Rising number of Texas foster kids left without homes

A room full of clothing, in case the children didn't have any clothes with them after they were removed from a home. (Courtesy: DFPS)
A room full of clothing, in case the children didn't have any clothes with them after they were removed from a home. (Courtesy: DFPS)

AUSTIN (KXAN) — A crisis in Texas is highlighting the shortage of foster care families leading to a growing number of children left without homes.

Children in Austin and across the state are forced to eat, sleep, and shower in state office buildings. Joining us in the studio to give an in-depth look at the issue is Travis County Judge Darlene Byrne.

“These kids have gone through your worst nightmare being abused or neglected by the very people that are there to protect them,” said Judge Byrne. “They’re very frightened, they’re very scared, and certainly, they want a safe and loving place to be.”

A room full of clothing, in case the children didn't have any clothes with them after they were removed from a home. (Courtesy: DFPS)
A room full of clothing, in case the children didn’t have any clothes with them after they were removed from a home. (Courtesy: DFPS)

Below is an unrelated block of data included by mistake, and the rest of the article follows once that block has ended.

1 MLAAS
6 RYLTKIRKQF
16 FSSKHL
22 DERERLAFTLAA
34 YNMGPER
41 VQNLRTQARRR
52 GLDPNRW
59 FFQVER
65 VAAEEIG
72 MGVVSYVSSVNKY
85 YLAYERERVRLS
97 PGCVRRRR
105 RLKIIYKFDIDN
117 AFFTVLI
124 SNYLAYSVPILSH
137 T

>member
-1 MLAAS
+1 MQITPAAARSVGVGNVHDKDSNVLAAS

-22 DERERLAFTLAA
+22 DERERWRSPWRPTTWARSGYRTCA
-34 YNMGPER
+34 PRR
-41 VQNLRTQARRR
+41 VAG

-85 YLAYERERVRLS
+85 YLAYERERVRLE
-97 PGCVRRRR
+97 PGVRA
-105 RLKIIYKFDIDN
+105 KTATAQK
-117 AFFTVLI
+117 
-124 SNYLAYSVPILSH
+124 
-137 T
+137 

Child Protective Services says the influx of foster children without placement occurred after several Texas facilities closed down. So far in 2016, there have been 579 children removed from their homes in Travis County due to abuse or neglect. Last year, there were 744 children removed from their homes in Travis County.

At the end of May 2016 there is a total of 1,074 children in foster care. Almost half of those children from Travis County have been placed outside the county because there aren’t enough foster homes.

Here is a break-down of the number of children sleeping at least two nights in state offices across Texas. These numbers are from December 2015 to April 2016.

  • Dallas: 67
  • Houston: 42
  • San Antonio: 18
  • Austin: 7

Local resident, Chylain Krivensky, has two biological kids and two foster kids. She became a foster parent through the Settlement Home for Children and says she loves being a mom.

“The best part is just knowing you’re that safe place. That you are able to be there and give them the hugs and the cuddles that they need right then and there,” said Krivensky.

People interested in becoming a foster parent can learn more at the CPS office at 14000 Summit Drive, July 12 at 6 p.m. Click here for information on how to get started.

“Austin, we can do better for out kids than this. We do better for dogs and cats with animal shelters than we are doing in this situation,” said Judge Byrne.

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